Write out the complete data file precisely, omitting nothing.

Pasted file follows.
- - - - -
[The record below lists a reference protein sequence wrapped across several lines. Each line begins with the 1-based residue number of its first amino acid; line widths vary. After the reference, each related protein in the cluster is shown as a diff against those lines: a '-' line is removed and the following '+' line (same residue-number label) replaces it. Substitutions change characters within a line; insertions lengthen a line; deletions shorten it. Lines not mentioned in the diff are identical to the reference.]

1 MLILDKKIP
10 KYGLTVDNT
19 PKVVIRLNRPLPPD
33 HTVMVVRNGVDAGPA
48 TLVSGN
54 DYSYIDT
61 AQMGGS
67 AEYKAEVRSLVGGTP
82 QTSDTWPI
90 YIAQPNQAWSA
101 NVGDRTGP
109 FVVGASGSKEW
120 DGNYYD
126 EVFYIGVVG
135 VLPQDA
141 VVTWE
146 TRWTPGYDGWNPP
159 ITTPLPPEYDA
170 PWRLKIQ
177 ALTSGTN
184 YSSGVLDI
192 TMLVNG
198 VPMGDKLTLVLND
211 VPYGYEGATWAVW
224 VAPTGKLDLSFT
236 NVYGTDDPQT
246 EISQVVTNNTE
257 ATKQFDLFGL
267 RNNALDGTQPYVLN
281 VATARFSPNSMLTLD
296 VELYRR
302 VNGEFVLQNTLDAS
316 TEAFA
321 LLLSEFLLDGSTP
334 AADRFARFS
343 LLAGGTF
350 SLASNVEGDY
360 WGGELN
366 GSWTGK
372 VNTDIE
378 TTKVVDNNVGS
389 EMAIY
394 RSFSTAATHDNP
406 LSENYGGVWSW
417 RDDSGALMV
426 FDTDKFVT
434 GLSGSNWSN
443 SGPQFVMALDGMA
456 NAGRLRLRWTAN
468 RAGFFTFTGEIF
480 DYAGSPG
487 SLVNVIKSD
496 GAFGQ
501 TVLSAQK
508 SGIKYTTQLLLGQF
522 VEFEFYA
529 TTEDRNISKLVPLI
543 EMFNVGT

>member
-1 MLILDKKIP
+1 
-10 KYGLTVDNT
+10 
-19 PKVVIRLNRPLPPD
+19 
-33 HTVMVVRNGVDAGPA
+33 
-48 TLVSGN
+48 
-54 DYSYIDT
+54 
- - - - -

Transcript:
[The record below lists a reference protein sequence wrapped across several lines. Each line begins with the 1-based residue number of its first amino acid; line widths vary. After the reference, each related protein in the cluster is shown as a diff against those lines: a '-' line is removed and the following '+' line (same residue-number label) replaces it. Substitutions change characters within a line; insertions lengthen a line; deletions shorten it. Lines not mentioned in the diff are identical to the reference.]

1 MLILDKKIP
10 KYGLTVDNT
19 PKVVIRLNRPLPPD
33 HTVMVVRNGVDAGPA
48 TLVSGN
54 DYSYIDT
61 AQMGGS
67 AEYKAEVRSLVGGTP
82 QTSDTWPI
90 YIAQPNQAWSA
101 NVGDRTGP
109 FVVGASGSKEW
120 DGNYYD
126 EVFYIGVVG
135 VLPQDA
141 VVTWE
146 TRWTPGYDGWNPP
159 ITTPLPPEYDA
170 PWRLKIQ
177 ALTSGTN
184 YSSGVLDI
192 TMLVNG
198 VPMGDKLTLVLND
211 VPYGYEGATWAVW
224 VAPTGKLDLSFT
236 NVYGTDDPQT
246 EISQVVTNNTE
257 ATKQFDLFGL
267 RNNALDGTQPYVLN
281 VATARFSPNSMLTLD
296 VELYRR
302 VNGEFVLQNTLDAS
316 TEAFA
321 LLLSEFLLDGSTP
334 AADRFARFS
343 LLAGGTF
350 SLASNVEGDY
360 WGGELN
366 GSWTGK
372 VNTDIE
378 TTKVVDNNVGS
389 EMAIY
394 RSFSTAATHDNP
406 LSENYGGVWSW
417 RDDSGALMV
426 FDTDKFVT
434 GLSGSNWSN
443 SGPQFVMALDGMA
456 NAGRLRLRWTAN
468 RAGFFTFTGEIF
480 DYAGSPG
487 SLVNVIKSD
496 GAFGQ
501 TVLSAQK
508 SGIKYTTQLLLGQF
522 VEFEFYA
529 TTEDRNISKLVPLI
543 EMFNVGT

>member
-1 MLILDKKIP
+1 
-10 KYGLTVDNT
+10 
-19 PKVVIRLNRPLPPD
+19 
-33 HTVMVVRNGVDAGPA
+33 
-48 TLVSGN
+48 
-54 DYSYIDT
+54 